ITID Officials Discuss Flooding Concerns With Congressman Mast

Mast with ITID staff working at the pumphouse.

Congressman Brian Mast (R-District 18) visited the Indian Trail Improvement District on Monday, Sept. 24 to tour the J.W. Corbett Wildlife Management Area levee at the invitation of district officials, who seek funding to complete the half-finished levee and pursue other flood-control plans in The Acreage.

The state funded about $4 million for the first half of the levee, following problems with the dike after the heavy rains of Tropical Storm Isaac in 2012, but funding for the second half never came.

Mast sits on a committee charged with infrastructure, which is important to help address flooding problems, and he came to listen to ITID’s presentation.

“The first thing we’re going to talk about is funding for the second half of the Corbett levee,” ITID Engineer Jay Foy said. “Half a levee doesn’t do much good. The first half is now sound. It was designed and constructed through the [South Florida] Water Management District.”

Foy explained that the original levee is actually an earthen berm that could still breach and cause severe flooding to homes in The Acreage.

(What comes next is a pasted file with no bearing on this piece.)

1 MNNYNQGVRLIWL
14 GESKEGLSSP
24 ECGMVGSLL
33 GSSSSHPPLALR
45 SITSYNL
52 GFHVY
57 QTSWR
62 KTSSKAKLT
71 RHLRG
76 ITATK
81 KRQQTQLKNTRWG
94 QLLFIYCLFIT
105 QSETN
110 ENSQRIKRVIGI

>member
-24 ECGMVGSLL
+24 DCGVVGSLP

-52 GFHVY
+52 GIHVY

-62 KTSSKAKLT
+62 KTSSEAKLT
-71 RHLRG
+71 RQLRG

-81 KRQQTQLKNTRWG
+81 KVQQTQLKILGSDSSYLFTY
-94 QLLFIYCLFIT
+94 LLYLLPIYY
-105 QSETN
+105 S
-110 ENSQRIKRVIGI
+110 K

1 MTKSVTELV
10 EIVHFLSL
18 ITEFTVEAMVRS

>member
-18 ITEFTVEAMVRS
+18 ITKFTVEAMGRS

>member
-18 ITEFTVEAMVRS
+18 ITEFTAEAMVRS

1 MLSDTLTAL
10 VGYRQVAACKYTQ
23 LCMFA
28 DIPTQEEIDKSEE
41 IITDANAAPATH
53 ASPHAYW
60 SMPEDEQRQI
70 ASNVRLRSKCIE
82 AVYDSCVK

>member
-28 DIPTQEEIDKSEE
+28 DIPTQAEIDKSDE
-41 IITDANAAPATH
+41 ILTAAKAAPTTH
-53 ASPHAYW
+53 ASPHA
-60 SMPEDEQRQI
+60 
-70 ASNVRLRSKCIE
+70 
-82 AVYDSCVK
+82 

He said that the SFWMD recently upped the estimated cost to $5.8 million to finish the levee because construction costs have gone up.

Foy added that the Florida Fish & Wildlife Conservation Commission has been maintaining the water level higher in recent years for the 60,000-acre Corbett area.

“They’re trying to hold their water levels higher to enhance wetlands rather than game harvesting,” he said, explaining that Corbett’s water levels are often at 22 feet. “Our control down here is 16 [feet] in the wet season, so there have been numerous breaches through seepage through the berm. In the new section, that doesn’t happen. It’s very well engineered.”

ITID Manager Rob Robinson said that during Tropical Storm Isaac, the level in Corbett rose to 30 feet. “We had breaching coming in from Corbett in several locations,” he said.

While homes weren’t damaged, there was damage to roadways and septic systems.

“There is only 5 feet of water level differential that is allowed,” Robinson said. “If we drop our canals too low, it allows water to seep through the unimproved berm. When that happens, there could be catastrophic issues.”

Foy added that the district has applied for grants, but some of them have expired because ITID was unable to match the funds.

“We went to the state and lobbied for additional funding,” Robinson said. “We had asked for $1.2 million, but that got cut down to $800,000,” Robinson said. “We did have Sen. [Bobby] Powell sponsor it on both sides, but that was whittled down to $250,000, but then the Marjorie Stoneman Douglas [school shooting] happened.”

The state did appropriate $500,000 more after the first half of the levee was done, which is being held by the SFWMD, Foy said. He noted that ITID is limited to one-quarter-inch of discharge until the water level in the C-51 Canal gets too high, then they have to shut down discharge. An additional vulnerability is that most residents are on wells and septic tanks. The septic tanks can pollute the wells during flooding, which becomes a health and safety issue.